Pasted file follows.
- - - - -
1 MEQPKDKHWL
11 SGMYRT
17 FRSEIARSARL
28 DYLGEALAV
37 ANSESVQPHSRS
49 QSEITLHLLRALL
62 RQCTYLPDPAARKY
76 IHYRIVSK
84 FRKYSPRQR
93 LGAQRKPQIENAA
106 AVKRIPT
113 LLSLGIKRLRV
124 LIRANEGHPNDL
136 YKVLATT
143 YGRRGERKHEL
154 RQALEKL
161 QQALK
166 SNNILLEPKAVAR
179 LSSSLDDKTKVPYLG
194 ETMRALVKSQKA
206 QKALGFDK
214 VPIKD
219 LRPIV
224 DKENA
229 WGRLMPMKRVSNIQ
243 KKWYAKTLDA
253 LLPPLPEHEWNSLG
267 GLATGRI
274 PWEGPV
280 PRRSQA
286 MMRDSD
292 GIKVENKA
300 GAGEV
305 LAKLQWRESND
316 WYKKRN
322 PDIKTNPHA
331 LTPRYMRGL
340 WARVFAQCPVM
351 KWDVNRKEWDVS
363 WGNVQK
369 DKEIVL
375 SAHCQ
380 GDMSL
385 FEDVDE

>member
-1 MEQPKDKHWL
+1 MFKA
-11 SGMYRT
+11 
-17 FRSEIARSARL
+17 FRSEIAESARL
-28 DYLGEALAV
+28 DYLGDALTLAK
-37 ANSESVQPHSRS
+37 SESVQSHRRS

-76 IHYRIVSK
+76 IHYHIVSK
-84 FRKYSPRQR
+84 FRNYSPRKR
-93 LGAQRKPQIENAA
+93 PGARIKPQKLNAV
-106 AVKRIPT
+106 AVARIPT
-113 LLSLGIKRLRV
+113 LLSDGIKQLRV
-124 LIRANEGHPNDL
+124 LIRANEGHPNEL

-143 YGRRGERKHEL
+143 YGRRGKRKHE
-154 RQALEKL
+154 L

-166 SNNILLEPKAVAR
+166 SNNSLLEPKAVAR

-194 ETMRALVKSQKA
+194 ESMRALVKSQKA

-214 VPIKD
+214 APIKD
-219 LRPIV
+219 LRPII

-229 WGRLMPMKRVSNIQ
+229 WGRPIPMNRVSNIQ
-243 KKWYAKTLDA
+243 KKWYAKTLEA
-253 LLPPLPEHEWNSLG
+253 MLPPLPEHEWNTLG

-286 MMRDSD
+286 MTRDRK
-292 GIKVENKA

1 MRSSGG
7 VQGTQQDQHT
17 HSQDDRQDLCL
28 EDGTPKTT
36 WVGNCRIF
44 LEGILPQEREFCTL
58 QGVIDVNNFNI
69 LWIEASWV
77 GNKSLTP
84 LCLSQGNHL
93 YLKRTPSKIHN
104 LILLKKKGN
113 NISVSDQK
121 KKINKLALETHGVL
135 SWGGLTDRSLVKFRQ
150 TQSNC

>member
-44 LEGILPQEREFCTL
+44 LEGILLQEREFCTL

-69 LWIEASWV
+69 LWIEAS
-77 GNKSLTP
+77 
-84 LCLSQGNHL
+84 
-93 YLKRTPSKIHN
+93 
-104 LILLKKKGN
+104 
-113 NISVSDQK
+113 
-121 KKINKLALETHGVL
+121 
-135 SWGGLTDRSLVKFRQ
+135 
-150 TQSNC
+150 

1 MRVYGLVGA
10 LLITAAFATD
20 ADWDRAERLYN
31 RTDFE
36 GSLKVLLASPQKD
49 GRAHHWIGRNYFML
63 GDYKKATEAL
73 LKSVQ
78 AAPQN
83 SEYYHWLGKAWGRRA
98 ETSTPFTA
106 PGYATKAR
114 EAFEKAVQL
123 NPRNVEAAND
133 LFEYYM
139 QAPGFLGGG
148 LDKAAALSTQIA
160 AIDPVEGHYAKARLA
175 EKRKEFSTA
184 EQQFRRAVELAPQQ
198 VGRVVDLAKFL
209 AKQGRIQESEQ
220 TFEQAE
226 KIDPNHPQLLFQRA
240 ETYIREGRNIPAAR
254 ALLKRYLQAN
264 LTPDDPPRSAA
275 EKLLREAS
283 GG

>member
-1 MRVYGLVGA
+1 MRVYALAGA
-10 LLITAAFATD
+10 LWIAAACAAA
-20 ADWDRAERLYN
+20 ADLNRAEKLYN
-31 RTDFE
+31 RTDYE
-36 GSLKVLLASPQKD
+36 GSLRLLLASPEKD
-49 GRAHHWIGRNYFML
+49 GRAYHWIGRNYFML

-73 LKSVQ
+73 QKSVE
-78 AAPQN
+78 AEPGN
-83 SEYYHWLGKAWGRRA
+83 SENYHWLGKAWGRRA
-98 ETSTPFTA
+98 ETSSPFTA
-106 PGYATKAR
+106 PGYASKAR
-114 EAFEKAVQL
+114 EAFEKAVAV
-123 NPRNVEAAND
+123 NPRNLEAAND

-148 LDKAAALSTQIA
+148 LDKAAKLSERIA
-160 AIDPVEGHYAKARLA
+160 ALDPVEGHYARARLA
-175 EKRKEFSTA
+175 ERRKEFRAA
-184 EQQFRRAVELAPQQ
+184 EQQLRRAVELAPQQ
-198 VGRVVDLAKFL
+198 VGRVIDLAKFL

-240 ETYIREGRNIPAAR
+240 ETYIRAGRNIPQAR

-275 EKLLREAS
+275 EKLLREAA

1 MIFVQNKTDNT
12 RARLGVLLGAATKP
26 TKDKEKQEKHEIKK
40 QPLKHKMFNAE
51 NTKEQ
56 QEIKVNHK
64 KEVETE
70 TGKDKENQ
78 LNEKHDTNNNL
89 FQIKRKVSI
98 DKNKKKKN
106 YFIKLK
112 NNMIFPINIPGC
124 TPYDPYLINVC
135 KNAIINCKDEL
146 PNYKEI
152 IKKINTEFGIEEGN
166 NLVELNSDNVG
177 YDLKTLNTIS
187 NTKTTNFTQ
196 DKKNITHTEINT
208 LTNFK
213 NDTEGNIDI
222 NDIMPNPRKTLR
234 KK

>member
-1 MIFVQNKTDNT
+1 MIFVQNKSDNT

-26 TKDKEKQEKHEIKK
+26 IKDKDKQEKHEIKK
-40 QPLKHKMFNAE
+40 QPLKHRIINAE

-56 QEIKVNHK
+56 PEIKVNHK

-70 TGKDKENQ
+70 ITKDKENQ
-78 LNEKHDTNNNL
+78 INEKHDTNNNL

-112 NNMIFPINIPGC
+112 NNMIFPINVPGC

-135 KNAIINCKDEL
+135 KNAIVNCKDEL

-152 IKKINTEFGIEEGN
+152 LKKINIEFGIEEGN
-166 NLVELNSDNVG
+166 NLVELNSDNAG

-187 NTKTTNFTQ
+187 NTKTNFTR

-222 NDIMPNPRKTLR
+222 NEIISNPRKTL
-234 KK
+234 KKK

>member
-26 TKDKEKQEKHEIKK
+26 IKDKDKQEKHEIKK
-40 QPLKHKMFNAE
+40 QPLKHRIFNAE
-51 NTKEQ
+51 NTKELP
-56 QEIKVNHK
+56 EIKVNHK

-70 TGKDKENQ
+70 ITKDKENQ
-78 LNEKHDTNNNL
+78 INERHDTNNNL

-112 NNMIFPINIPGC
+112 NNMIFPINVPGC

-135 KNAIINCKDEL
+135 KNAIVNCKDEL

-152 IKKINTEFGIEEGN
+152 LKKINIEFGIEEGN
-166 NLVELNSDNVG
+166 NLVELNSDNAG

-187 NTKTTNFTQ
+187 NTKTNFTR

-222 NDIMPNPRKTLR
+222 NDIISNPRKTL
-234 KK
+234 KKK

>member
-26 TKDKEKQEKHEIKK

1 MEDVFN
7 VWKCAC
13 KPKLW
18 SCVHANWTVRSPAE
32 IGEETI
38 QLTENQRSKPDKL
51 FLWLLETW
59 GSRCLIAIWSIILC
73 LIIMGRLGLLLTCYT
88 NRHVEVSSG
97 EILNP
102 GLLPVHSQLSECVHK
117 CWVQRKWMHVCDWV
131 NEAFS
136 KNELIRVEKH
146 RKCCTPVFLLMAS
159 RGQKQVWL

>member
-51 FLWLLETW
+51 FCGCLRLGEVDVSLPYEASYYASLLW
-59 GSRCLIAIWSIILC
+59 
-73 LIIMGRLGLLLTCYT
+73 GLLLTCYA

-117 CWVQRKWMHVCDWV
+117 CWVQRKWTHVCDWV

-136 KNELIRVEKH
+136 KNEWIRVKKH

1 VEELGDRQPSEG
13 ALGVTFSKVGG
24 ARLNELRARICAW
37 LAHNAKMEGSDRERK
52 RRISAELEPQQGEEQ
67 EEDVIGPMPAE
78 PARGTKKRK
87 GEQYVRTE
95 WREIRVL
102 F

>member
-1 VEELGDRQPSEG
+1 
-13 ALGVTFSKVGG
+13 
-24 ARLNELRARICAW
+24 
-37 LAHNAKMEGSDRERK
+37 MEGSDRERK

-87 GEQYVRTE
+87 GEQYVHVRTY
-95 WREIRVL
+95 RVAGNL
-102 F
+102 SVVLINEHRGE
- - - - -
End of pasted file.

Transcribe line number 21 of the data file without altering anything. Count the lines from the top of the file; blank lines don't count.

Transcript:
206 QKALGFDK